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Mobile phones: newest form of birth control?

Researchers say that men who use cell phones frequently have significantly lower sperm counts than those who don't use cell phones at all.

The observational study of 361 men undergoing evaluation for infertility was conducted in Cleveland, New Orleans and Mumbai in India, according to the American Society for Reproductive Medicine.

Of men in the group with a normal sperm count, those who didn't use cell phones had sperm counts averaging 86 million per millilitre vs. 50 million per millilitre for those using a cell phone four or more hours a day. The spontaneous movement and the form of the sperm also seemed to be negatively affected by cell phone use, the research showed.

The researchers cited cell phones' electromagnetic radiation and the heat they generate as possible reasons for sperm differences between cell phones users and those not using them. Further research needs to be done, however, to better understand why the differences exist, researchers said.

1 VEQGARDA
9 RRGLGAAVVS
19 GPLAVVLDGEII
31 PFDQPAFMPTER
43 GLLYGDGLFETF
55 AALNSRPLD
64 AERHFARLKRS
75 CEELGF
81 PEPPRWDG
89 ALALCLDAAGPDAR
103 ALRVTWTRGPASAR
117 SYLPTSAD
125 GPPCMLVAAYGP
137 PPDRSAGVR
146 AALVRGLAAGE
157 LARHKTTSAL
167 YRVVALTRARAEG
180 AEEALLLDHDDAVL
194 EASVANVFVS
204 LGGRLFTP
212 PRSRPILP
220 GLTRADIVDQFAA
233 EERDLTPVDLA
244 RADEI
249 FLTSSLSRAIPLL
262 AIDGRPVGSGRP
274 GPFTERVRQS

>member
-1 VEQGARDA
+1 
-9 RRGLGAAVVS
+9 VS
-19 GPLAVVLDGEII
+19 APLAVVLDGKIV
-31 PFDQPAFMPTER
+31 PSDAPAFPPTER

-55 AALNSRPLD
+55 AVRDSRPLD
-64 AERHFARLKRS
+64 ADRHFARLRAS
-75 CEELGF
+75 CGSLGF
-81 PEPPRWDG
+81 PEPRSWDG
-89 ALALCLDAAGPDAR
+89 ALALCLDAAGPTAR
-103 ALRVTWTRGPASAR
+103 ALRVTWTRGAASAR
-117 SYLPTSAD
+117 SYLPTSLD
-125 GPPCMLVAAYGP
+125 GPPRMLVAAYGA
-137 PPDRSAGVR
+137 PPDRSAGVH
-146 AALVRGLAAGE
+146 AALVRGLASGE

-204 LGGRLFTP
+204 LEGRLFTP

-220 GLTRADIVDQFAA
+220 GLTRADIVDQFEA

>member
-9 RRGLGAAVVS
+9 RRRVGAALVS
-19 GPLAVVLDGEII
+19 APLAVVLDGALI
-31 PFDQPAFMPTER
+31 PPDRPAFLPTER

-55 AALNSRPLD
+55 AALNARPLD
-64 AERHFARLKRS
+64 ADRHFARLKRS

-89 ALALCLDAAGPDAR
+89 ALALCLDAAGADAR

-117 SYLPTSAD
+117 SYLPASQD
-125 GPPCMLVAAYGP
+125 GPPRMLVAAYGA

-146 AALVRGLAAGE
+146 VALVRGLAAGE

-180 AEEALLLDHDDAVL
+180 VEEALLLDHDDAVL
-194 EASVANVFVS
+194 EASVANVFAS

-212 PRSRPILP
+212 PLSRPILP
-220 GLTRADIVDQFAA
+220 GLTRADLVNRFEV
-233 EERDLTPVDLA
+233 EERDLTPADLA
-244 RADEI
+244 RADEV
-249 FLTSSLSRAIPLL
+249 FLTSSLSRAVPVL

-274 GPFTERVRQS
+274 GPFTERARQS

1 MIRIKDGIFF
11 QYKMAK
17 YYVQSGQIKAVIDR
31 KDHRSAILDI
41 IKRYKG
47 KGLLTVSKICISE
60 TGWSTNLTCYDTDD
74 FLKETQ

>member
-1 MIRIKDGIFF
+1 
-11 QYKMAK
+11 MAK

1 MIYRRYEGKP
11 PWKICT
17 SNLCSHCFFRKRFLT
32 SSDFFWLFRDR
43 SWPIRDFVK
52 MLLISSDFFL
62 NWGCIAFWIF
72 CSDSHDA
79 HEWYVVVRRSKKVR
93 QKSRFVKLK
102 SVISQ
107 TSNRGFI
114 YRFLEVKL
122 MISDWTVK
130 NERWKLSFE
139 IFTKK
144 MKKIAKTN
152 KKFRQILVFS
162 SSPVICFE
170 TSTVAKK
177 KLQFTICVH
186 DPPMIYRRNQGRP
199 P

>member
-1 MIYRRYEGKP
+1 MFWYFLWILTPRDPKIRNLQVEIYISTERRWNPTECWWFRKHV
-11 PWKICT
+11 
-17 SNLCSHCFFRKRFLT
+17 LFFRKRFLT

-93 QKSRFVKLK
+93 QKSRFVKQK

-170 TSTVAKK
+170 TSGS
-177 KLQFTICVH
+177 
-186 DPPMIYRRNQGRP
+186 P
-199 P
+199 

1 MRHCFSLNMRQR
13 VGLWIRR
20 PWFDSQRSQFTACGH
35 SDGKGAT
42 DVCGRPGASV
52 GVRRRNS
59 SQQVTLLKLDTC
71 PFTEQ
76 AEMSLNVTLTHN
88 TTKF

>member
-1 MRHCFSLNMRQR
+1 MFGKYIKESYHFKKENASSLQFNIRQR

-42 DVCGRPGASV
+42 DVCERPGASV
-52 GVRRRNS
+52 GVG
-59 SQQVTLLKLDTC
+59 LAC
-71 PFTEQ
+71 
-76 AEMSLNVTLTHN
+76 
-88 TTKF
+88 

Not everyone in the field is fazed by the results. Epidemiologist Linda Erdreich of scientific and engineering firm Exponent was quoted saying that cell phones don't heat body tissue enough to cause big changes; she also noted that the lowest average sperm count mentioned in the study - 50 million per millilitre - is not nearly enough to be considered abnormal.

Of course, the chances of cell phones being held in a spot where they might affect sperm generation seems a lot less likely than people holding their laptop computers in such a place. Research has emerged in the past associating the heat from laptops with lower sperm counts.

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